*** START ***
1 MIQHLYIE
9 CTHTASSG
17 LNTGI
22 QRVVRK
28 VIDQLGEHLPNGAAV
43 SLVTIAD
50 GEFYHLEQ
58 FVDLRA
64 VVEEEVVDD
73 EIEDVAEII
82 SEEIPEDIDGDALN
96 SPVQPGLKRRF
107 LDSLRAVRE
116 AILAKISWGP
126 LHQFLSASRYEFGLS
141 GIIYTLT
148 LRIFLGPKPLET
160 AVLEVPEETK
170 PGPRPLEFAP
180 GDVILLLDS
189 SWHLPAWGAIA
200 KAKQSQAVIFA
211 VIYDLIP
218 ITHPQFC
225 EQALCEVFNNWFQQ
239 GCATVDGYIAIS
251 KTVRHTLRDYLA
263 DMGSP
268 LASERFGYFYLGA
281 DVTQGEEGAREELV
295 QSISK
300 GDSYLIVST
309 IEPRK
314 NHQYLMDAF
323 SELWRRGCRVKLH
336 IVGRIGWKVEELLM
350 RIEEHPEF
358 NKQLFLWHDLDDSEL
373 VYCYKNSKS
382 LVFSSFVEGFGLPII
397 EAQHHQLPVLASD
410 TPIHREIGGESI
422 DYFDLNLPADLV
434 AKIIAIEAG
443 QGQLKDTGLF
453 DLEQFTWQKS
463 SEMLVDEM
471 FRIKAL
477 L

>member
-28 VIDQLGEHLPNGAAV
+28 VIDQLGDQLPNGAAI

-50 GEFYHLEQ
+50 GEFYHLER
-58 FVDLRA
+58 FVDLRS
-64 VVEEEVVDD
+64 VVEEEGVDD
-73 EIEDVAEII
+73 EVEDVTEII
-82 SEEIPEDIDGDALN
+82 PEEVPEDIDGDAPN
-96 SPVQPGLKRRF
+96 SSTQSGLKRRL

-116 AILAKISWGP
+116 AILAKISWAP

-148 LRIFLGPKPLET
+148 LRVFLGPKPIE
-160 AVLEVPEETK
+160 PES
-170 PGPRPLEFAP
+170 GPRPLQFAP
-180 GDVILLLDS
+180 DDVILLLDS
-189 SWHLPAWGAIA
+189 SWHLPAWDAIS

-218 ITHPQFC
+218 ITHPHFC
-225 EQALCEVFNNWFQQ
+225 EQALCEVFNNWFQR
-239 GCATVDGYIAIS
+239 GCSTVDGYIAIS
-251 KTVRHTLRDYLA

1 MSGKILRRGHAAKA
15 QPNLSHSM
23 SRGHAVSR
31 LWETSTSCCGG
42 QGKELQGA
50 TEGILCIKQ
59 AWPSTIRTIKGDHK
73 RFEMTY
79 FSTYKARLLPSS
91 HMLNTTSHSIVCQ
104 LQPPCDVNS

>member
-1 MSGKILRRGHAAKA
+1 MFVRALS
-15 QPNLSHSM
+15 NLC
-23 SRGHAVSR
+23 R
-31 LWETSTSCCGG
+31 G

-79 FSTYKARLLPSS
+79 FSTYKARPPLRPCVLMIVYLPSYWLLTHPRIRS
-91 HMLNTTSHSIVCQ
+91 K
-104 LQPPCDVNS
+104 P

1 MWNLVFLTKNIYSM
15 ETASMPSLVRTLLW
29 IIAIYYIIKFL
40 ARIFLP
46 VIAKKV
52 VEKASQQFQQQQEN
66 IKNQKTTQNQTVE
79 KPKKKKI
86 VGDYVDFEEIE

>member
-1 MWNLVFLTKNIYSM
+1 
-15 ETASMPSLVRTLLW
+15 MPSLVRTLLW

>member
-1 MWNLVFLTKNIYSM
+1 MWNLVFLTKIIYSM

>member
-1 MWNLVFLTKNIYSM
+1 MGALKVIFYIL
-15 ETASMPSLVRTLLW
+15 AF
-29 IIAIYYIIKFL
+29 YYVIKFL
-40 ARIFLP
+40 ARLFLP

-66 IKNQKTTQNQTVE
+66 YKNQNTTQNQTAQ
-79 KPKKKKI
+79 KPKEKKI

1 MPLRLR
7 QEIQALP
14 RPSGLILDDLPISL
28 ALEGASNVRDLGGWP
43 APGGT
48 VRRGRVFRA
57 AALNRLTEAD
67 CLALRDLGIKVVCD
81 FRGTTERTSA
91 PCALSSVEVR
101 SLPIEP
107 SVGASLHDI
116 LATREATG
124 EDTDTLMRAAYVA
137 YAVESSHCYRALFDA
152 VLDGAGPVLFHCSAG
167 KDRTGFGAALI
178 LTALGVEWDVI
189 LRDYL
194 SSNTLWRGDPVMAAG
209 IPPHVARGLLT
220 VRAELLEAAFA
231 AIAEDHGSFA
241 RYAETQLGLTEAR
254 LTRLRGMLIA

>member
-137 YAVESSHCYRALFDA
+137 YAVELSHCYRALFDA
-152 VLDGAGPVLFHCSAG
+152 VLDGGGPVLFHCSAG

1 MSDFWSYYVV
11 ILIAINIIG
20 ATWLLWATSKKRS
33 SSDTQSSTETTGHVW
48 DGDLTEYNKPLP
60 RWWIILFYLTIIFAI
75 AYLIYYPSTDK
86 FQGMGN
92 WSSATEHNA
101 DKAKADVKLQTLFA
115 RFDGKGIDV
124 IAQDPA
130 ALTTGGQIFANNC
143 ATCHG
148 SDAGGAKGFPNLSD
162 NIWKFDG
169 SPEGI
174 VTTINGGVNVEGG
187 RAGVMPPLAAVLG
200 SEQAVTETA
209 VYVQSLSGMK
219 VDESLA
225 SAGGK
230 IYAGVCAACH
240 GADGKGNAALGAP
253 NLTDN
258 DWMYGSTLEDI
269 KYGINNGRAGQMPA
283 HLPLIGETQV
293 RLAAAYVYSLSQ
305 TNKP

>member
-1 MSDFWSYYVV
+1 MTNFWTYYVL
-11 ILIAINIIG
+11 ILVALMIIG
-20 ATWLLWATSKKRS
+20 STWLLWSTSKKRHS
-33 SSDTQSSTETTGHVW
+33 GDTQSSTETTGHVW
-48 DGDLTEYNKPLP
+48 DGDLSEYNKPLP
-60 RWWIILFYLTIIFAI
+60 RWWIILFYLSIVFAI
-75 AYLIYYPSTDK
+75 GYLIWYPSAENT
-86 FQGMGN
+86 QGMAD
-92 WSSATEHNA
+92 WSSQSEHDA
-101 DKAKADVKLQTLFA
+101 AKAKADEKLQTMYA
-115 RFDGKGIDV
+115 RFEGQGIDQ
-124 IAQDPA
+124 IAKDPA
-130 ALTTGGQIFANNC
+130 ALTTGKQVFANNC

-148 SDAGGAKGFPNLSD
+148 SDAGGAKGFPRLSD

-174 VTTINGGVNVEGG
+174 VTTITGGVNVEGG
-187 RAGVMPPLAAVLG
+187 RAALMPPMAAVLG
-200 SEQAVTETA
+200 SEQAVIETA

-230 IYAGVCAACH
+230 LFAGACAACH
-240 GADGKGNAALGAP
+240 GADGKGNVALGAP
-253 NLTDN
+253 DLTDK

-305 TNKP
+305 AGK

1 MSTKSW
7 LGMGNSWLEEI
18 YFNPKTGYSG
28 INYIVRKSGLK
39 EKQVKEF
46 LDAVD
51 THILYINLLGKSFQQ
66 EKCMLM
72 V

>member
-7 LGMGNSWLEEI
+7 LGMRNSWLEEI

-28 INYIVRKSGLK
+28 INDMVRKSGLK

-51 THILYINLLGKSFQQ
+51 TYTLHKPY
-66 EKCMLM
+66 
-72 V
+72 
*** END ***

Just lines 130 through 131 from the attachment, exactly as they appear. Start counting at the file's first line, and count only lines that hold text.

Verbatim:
-15 ETASMPSLVRTLLW
+15 AF